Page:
I just think it’s because people don’t know how to prepare other cuts.  Chicken breast is easy, it’s already cleaned and you can just grill it or sauté it.  Remember that the chicken that you get is often injected with a water solution to pump it up and make it really big.  If you get an organic chicken, it will be significantly smaller and the colour will be different.  But, it actually tastes like chicken.  Cutting up a whole chicken takes what… 3 minutes?


Well, it takes a bit longer for me and I had to figure out how to do it.

Yes, but once you are shown it takes no time at all as long as you have a sharp knife. (Mental note to buy more whole chickens…)


What should people look for when buying meat?

It depends.  Ideally, you know where your animal is being sourced.  This isn’t always easy but again it comes down to talking to the butcher.  Obviously, if you are dealing with a small butcher shop they can tell you OK, this is where it’s from.  Chances are, if you are going with a local farm which is small, the odds of antibiotics and growth hormones are significantly lower.  If you go to a large grocery store, well, not hard to figure out they all get sourced from the same spot.  It depends on what you are looking for. For me, the ideal is a small local farm because I think that’s a good way to go.  You have more of a connection, and if you can actually go to the farm, hey – even better.  You can actually see how it’s raised.


What do you like most about being a butcher?

I went into it because I think it’s good to see from beginning to end what I’m working with.  I also get to transform it.  I can make sausage, or rillettes, and I have a better understanding of the meat in the product.  By knowing the anatomy you know which muscles are used more, and how you can cook it.  It makes it easier.



What does a day look like as a butcher.  Early to rise?

Well, it isn’t that early but it depends.  You are basically preparing a case full of meat.  You get your half carcass or full animal and break it down into it’s primals.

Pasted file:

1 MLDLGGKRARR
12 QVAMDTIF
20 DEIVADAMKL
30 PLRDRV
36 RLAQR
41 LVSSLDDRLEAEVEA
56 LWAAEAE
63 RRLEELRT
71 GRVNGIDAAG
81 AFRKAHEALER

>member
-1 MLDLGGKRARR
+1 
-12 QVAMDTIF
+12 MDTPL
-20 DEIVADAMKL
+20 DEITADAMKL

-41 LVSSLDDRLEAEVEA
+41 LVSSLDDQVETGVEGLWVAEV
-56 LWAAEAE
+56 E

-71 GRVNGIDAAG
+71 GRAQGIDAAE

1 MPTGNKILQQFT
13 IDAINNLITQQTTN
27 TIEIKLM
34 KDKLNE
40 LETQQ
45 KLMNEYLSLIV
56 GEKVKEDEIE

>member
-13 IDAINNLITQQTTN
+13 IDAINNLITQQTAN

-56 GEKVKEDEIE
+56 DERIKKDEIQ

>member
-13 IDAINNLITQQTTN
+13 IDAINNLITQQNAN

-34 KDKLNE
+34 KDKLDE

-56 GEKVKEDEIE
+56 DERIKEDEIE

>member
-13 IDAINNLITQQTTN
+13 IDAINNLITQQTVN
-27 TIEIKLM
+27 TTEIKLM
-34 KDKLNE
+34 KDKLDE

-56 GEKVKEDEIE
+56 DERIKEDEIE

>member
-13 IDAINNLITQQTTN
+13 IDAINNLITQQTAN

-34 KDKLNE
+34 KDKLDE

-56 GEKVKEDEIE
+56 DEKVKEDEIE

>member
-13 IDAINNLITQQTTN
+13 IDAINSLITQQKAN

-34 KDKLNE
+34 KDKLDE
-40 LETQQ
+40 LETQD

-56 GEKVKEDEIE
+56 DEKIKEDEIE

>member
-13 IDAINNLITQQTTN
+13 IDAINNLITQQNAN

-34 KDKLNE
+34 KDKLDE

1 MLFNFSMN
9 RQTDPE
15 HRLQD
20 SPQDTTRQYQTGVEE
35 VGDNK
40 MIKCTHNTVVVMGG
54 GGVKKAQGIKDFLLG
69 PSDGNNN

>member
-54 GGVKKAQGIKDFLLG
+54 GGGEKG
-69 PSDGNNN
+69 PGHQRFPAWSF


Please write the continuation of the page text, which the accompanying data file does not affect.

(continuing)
What’s a primal?

Basically, you break the animal down into smaller more manageable pieces.  Then from there you clean those up and debone or make them into cuts.


How do you think butchery will change in the future?

I think it’s going to more and more smaller shops, and I hope it continues to go that way for two reasons.  First, I hope it gets people back to asking questions and secondly, knowing how to cook.  There’s nothing worse than seeing people waste a product for no apparent reason, and if they can cook the meat how it should be treated it’s better for the butcher and for the client in the end.  I think it’s going that way because people are more aware of what factory farming is and how horrible it is.


What do you think about organic, antibiotic free, etc.

Ideally, I think in a perfect world that is how it would be.  It’s kind of hard for it to get that way and that’s in part because of government restrictions.  It costs a lot more to have an organic certification than not to be certified.  If you are dealing with a smaller farm they have a lot fewer animals and it’s a lot easier for them to go that organic route.  I’m happy going to small local farms.  I think that’s the best way to have some sort of control and see what’s going on.


We start talking about farming, and my little exposure to the industry from having grown up in an area with a lot of beef farms.  We talk about grain being fed to cows in feedlots at the end of their life to fatten them up versus organic cows, which are purely pasture raised.

This is one of the problems with organic cows.  They are purely pasture raised so they have no fat.  This is where the butcher needs to get involved, because you have to know how to cook these animals.  They are closer to wild game because there’s no fat.  You can’t overcook them so you kind of have to change your cooking methods.  The butcher has to explain this to the client.  I did a moose roast, and of course you can’t cook it like a beef roast.  I had to add bone marrow over it to add extra fat and baste it a lot.  You definitely have to add some fat to it.


The conversation begins to derail, and we talk about everything from flying over feedlots to his new front lawn…

A big thanks to Marc Teeft for his time.  You can ask him all the questions you ever want to at Boucherie Lawrence.  Also, check out his blog The Divine Beast for more insightful thoughts.

All images ripped (with permission) from The Divine Beast

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Michelle Little

Writer & Photographer

Originally from the prairies and now in Montreal, I love exploring new places, eating great food and modern design. I'm mom of two wild things and paper and cake make me happy. Photographing your cutie family would make me very happy.